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Warren Buffett's Berkshire Hathaway makes a huge bet on Apple

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Billionaire Warren Buffett made a huge bet on Apple, adding 75 million shares to his existing position of more than 165 million shares. At current prices, the stake is worth more than $44 billion.

The iPhone maker now becomes Berkshire' second-largest position behind Wells Fargo.

Though the Oracle of Omaha is considered by many on Wall Street to be one the greatest investors in history, his track record in the technology sector has been mixed. Buffett told CNBC on Friday that he had liquidated his position in IBM, which he began amassing in 2011 when Big Blue was struggling. IBM continues to face challenges and recently gave investors disappointing earnings guidance. 

Shares of Apple closed at an all-time high on Friday of $183.83. Wall Street analysts believe Apple may have more room to run, with their average 52-week price target on the stock at $194.49. According to CNBC, Berkshire Hathaway will earn about $700 million annually in Apple dividends.

"He picked a golden time to pick up shares heading into a massive product cycle and buyback bonanza," wrote Daniel Ives, GBH Insights' chief strategy officer, in an email.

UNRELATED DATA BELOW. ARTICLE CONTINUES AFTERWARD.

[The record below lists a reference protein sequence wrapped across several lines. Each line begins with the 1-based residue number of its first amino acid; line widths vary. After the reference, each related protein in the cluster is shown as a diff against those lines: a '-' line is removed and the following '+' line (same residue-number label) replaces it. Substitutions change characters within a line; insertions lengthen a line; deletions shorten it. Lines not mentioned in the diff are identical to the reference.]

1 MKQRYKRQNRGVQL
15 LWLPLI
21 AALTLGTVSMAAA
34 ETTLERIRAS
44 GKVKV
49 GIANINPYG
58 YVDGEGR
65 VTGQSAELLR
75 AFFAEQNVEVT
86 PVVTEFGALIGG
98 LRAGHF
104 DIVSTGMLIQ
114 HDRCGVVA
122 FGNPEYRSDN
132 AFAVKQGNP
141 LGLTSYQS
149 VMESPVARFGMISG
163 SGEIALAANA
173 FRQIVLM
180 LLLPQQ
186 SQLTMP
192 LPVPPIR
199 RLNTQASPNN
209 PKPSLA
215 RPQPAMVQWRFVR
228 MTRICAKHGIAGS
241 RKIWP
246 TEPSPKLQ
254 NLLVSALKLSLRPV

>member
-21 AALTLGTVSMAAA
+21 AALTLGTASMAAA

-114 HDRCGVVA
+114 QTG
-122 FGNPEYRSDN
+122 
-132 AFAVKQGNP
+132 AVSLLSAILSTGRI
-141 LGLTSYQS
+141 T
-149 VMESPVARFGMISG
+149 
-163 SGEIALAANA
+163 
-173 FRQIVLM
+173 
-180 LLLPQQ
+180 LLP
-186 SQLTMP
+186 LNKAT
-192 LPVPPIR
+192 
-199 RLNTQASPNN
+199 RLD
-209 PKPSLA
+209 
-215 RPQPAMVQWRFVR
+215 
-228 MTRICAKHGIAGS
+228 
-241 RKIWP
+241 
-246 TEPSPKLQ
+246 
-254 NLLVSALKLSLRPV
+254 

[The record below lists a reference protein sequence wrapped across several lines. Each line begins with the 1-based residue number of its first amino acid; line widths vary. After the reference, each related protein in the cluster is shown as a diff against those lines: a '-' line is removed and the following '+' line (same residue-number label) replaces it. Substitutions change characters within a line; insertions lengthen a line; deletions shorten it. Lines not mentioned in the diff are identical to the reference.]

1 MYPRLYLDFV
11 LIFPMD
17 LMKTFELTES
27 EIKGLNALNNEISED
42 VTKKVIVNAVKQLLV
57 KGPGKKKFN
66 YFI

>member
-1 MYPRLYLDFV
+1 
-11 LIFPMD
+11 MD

For its part, Apple is "thrilled" to have Buffett as one of its significant holders, according to a statement CEO Tim Cook gave CNBC.

"On a personal level, I've always greatly admired Warren and have always been grateful for his insight and advice," Cook told the business news channel.

The investor is expected to elaborate further on his Apple investment during this weekend's Berkshire Hathaway annual meeting in Omaha. Dubbed the "Woodstock of Capitalism," the meeting attracts thousands of shareholders and features the release of Buffett's annual letter to shareholders.

"Apple has one of the world's greatest business franchises," said Thomas Russo, a money manager with Gardner, Russo & Gardener of Lancaster, Pennsylvania, which owns Berkshire shares among its $14 billion in assets, in an interview. "Once you are in a relationship with Apple, it's an ongoing, lifelong (one), and that's extremely valuable."

According to Russo, the decision to switch from IBM to Apple underscores Buffett's willingness to liquidate positions in stocks that are performing poorly. 

Though Buffett has delegated some of his duties in helping pick stocks to deputies Todd Combs and Ted Weschler, he appears to have reached his own conclusions about Apple. 

Speaking to CNBC, the 86-year-old offered effusive praise for Apple, calling it an "unbelievable company" that earns almost twice as much as the country's second-most profitable company, JPMorgan Chase. He also took exception to Wall Street's concerns about iPhone X sales, which were quelled by Apple's recent strong quarterly results.

"The idea that you're going to spend loads of time trying to guess how many iPhone X ... are going to be sold in a 3 month period totally misses the point," Buffett told the cable news channel. "It's like worrying about the number of BlackBerrys 10 years ago."

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